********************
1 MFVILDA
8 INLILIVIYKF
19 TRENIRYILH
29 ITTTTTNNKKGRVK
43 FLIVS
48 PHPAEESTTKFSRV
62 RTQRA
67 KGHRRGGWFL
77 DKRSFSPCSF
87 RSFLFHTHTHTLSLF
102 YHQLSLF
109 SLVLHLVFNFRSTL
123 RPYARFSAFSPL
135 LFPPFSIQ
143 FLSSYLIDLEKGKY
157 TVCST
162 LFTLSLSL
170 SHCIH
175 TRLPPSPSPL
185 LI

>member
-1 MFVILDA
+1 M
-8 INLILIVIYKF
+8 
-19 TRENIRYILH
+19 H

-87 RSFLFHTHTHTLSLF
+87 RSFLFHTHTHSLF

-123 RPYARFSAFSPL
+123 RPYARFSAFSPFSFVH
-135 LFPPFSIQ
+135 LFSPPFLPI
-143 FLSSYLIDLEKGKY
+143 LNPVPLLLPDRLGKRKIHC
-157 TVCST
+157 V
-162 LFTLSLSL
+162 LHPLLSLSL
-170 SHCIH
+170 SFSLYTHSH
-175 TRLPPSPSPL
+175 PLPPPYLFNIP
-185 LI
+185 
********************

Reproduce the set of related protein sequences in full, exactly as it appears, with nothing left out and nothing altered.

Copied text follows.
1 MFVILDA
8 INLILIVIYKF
19 TRENIRYILH
29 ITTTTTNNKKGRVK
43 FLIVS
48 PHPAEESTTKFSRV
62 RTQRA
67 KGHRRGGWFL
77 DKRSFSPCSF
87 RSFLFHTHTHTLSLF
102 YHQLSLF
109 SLVLHLVFNFRSTL
123 RPYARFSAFSPL
135 LFPPFSIQ
143 FLSSYLIDLEKGKY
157 TVCST
162 LFTLSLSL
170 SHCIH
175 TRLPPSPSPL
185 LI

>member
-1 MFVILDA
+1 M
-8 INLILIVIYKF
+8 
-19 TRENIRYILH
+19 H

-87 RSFLFHTHTHTLSLF
+87 RSFLFHTHTHSLF

-123 RPYARFSAFSPL
+123 RPYARFSAFSPFSFVH
-135 LFPPFSIQ
+135 LFSPPFLPI
-143 FLSSYLIDLEKGKY
+143 LNPVPLLLPDRLGKRKIHC
-157 TVCST
+157 V
-162 LFTLSLSL
+162 LHPLLSLSL
-170 SHCIH
+170 SFSLYTHSH
-175 TRLPPSPSPL
+175 PLPPPYLFNIP
-185 LI
+185 